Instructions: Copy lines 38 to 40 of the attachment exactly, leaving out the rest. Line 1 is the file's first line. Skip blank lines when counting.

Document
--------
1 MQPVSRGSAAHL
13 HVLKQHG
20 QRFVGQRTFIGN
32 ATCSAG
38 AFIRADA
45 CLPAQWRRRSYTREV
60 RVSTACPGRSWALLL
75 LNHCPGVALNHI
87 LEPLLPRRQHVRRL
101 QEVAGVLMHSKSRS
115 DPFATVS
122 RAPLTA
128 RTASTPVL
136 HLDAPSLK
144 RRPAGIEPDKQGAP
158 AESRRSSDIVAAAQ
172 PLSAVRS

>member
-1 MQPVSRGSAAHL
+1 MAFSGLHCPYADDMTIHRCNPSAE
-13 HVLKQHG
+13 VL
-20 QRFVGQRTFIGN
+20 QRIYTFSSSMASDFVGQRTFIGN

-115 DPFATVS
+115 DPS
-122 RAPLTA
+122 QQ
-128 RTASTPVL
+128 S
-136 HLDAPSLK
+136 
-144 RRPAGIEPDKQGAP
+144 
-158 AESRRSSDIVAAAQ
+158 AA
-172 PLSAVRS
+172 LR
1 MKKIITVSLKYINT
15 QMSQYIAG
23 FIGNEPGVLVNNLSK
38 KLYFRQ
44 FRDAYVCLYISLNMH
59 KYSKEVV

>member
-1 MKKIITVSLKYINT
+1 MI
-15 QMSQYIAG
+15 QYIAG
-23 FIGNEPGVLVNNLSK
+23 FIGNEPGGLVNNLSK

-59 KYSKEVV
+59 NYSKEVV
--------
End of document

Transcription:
+172 LR
1 MKKIITVSLKYINT
15 QMSQYIAG